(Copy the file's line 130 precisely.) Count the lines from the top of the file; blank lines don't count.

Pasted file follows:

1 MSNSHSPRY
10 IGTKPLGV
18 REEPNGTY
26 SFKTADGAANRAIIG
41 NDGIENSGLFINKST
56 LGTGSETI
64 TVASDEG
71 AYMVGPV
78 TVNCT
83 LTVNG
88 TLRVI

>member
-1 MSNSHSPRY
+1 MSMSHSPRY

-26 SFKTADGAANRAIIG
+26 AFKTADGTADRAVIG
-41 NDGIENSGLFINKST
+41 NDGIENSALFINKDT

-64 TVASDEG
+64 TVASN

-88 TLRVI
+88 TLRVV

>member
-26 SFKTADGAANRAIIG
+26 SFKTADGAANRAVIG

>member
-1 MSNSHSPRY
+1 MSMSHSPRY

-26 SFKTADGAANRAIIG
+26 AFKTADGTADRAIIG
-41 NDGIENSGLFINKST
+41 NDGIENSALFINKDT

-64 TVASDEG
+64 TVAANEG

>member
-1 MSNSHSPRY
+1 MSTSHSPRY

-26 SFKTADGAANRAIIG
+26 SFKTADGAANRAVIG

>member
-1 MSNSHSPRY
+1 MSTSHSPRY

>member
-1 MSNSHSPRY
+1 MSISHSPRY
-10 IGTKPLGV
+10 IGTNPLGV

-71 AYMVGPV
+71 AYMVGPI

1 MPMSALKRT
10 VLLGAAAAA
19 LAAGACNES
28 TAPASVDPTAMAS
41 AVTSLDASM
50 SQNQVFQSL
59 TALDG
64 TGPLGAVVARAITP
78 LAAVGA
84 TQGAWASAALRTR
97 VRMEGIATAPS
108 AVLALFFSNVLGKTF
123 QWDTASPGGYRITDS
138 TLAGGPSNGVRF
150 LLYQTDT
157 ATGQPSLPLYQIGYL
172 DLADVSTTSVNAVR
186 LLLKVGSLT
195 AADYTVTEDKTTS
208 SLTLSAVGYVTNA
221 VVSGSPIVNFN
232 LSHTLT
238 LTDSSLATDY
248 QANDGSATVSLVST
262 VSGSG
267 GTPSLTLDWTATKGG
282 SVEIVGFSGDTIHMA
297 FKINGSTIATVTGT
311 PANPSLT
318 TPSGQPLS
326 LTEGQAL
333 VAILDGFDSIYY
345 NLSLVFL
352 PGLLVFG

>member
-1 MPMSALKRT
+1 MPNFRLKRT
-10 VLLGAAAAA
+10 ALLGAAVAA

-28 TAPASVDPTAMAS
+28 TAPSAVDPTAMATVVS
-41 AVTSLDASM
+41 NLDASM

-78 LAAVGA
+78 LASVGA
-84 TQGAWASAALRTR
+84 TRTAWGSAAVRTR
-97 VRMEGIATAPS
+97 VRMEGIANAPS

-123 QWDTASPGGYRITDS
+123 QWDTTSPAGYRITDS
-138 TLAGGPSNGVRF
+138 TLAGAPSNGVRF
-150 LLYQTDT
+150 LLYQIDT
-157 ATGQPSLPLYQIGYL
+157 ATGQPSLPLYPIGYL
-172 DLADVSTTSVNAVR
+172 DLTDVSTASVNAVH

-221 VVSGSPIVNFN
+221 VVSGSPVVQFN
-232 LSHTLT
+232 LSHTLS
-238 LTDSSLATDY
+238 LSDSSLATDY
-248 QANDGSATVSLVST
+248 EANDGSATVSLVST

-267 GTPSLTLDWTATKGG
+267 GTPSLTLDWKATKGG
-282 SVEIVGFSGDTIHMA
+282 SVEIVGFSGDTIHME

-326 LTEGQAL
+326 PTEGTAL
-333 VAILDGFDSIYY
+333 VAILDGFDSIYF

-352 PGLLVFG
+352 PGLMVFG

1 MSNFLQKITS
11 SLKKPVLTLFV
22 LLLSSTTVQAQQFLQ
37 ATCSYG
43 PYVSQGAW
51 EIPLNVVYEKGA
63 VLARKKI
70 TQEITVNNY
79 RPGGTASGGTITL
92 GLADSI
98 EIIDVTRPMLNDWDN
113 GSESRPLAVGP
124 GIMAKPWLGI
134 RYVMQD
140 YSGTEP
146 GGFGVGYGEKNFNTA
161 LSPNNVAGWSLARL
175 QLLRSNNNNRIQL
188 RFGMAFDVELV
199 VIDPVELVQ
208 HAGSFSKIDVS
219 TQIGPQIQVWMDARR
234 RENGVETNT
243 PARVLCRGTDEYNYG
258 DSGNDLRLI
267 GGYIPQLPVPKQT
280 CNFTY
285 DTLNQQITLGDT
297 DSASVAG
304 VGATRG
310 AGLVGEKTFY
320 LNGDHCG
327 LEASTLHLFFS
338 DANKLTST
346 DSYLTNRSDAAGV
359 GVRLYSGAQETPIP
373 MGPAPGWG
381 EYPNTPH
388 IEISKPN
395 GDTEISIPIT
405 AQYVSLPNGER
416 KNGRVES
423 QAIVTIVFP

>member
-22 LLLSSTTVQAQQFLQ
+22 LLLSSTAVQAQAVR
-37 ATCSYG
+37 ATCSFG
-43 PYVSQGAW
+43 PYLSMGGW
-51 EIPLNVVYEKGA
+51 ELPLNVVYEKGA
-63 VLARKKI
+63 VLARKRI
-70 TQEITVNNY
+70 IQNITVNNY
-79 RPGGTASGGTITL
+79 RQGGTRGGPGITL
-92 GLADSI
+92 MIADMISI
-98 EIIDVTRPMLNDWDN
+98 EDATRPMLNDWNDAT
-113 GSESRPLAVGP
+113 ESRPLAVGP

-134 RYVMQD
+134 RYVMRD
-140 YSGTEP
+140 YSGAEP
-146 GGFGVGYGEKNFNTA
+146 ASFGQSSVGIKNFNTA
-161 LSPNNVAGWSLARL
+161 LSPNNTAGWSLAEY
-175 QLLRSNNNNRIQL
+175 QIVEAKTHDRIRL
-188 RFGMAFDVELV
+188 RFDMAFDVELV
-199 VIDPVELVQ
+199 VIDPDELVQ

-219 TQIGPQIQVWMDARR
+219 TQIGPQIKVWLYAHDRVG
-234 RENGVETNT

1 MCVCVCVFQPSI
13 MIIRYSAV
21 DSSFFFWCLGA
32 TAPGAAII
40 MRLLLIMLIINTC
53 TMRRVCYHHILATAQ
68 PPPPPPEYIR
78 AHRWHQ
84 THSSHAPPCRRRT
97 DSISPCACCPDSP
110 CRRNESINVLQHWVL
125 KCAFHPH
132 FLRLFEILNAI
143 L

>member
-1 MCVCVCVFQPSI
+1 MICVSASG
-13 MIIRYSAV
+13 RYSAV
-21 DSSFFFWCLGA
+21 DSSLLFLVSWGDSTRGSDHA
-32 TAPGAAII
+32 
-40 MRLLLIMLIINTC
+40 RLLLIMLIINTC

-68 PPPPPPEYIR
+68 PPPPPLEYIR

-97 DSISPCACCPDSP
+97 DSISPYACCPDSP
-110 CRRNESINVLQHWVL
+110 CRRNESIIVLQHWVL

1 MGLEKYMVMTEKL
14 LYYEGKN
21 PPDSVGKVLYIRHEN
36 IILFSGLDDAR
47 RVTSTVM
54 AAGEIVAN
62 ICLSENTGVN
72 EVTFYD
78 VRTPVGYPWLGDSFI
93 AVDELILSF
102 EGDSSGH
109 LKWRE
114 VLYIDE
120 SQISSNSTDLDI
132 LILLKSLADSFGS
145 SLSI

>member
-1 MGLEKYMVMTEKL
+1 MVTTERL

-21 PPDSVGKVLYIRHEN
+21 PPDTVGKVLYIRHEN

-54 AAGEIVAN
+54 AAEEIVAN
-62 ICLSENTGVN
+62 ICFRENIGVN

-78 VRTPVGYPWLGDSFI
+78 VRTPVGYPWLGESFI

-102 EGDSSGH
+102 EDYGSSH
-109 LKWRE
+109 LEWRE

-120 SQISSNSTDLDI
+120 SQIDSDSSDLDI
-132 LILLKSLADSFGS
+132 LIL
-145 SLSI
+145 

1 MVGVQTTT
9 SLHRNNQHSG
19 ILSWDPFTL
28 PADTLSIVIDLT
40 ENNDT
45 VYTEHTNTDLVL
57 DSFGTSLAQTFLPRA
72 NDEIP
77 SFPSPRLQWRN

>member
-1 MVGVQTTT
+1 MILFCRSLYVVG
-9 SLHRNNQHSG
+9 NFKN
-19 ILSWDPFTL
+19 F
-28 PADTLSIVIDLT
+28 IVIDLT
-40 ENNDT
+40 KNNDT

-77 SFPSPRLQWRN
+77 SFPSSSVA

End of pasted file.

37 ATCSYG